Local faith leaders also supported one another to feel confident in their ability to continue to offer encouragement to members of their communities. In several countries, online support groups of faith leaders met regularly to encourage one another, recognising that each member spent most of their time in relationship with congregants. In one country, local faith leaders were invited to a session on ‘retreat and silence’, the description of which highlighted the need for faith leaders to self-care because of spending so much time with congregants facing uncertainty and fear.
Continuity of engagement with a person over time
Continuity is often an elusive goal of mental health services, but there is widespread consensus that it is needed. ‘While some respond well to a one-time intervention, the offer of an ongoing relationship provides a powerful tool for persons in crisis to reconstitute their lives, even in the face of fractured connections’ (Stastny et al. 2020, p.112). Even if a service cannot continue for the long-term, Stastny et al. (2020) point out that at least continuity of one person or relationship would be good; they further observe that practices such as triage and referrals to service providers go against the principle of continuity. In humanitarian response, aid providers often are implementing short-term grants with a duration ranging from a few months to a year, which makes continuity of psychosocial care in humanitarian emergencies even more difficult than in times of stability.
Local faith leaders, if they are actively engaged in building community cohesion and supporting existing social networks, are well-placed to offer a degree of continuity. Where their care may be more relational than professional, local faith leaders are themselves members of a community, and therefore, any care they offer can be sustained over time. The sitrep data highlights numerous countries in which pre-existing networks were utilised by local faith leaders to continue offering support to their communities in the COVID-19 crisis; they rarely initiated new services or care but rather adapted to a socially distanced model of relating to people and in some cases increased their efforts to offer counselling, prayer or other types of support because they saw the emotional impact of the crisis on people in their networks. They also invested substantial effort into finding ways to continue meeting as a congregation or to resume meeting as soon as they could safely do so.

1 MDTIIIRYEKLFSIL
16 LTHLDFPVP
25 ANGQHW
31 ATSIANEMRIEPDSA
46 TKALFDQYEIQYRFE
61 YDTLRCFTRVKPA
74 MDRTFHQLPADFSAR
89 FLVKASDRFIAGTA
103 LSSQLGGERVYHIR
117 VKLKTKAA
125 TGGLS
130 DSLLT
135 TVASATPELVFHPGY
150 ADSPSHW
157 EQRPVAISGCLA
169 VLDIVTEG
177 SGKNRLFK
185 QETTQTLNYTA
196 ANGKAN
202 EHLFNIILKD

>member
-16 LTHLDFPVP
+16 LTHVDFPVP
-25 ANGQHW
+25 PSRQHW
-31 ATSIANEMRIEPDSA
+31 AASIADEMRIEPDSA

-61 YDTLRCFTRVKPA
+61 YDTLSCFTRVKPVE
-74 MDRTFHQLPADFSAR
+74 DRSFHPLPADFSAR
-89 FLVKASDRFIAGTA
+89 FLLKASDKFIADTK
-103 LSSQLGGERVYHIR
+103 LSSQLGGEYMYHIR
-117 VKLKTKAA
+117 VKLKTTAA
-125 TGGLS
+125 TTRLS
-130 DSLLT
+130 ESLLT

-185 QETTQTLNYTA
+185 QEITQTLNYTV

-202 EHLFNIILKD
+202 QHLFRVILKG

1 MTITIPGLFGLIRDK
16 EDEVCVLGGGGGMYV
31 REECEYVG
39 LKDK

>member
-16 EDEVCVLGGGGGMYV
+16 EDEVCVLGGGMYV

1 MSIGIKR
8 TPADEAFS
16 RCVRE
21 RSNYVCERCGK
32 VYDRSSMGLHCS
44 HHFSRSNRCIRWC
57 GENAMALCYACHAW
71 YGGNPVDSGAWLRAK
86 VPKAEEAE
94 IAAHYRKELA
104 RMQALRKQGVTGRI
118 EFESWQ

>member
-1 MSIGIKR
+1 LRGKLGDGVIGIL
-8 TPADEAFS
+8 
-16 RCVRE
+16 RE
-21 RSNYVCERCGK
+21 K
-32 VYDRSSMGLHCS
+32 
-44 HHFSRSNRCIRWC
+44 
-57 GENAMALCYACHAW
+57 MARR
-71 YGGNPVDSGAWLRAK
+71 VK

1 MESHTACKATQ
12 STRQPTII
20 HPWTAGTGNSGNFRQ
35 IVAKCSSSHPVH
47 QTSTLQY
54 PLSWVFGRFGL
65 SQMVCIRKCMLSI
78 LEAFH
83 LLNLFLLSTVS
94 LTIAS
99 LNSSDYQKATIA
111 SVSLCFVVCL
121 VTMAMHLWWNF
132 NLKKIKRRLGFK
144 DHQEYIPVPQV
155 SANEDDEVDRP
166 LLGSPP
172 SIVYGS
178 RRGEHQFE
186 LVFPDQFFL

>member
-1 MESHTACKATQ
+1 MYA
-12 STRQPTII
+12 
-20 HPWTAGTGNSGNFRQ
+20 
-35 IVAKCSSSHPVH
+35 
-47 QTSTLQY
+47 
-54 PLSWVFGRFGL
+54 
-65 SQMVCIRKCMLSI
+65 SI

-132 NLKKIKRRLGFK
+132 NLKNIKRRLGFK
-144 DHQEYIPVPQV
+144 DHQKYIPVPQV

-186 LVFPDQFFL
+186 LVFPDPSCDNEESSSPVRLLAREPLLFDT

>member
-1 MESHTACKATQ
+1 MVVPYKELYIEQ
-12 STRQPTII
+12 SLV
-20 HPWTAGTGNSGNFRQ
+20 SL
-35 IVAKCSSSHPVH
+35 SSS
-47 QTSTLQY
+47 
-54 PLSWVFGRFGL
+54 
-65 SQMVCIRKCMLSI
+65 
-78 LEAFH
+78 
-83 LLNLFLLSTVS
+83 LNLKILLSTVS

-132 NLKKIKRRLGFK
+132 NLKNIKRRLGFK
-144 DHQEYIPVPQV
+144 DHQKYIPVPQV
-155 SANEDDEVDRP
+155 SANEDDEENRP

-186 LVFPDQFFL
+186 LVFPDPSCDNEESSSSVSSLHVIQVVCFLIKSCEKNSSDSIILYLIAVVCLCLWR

Flexibility to work with a person when and where they feel comfortable and in a safe space
This feature of a rights-based approach to care is about ensuring that the person in distress feels most comfortable with the context in which care is offered. ‘Mobility, outreach and home visits recognising flexible location are key components of many community mental health services, including crisis intervention’ (Stastny et al. 2020, p.111). There was little in the data to support any premise that local faith leaders may seek to offer care to their communities in keeping with this principle, and it is likely that unless oriented to the importance of this flexible approach through appropriate training or dialogue with psychosocial care experts, some local faith leaders may be highly flexible and other local faith leaders fairly rigid in the times and places in which they would meet with congregants facing fear, uncertainty or grief — according to their personal and cultural styles. This is a risk of harm for local faith leaders who may not have been given an opportunity to reflect on their ability to offer flexibility as a form of care. Nonetheless, there were many mentions of local faith leaders conducting home visits when government guidance in their respective countries allowed them to do so, which is already a form of flexibility which many professional and humanitarian actors lack the resources to do.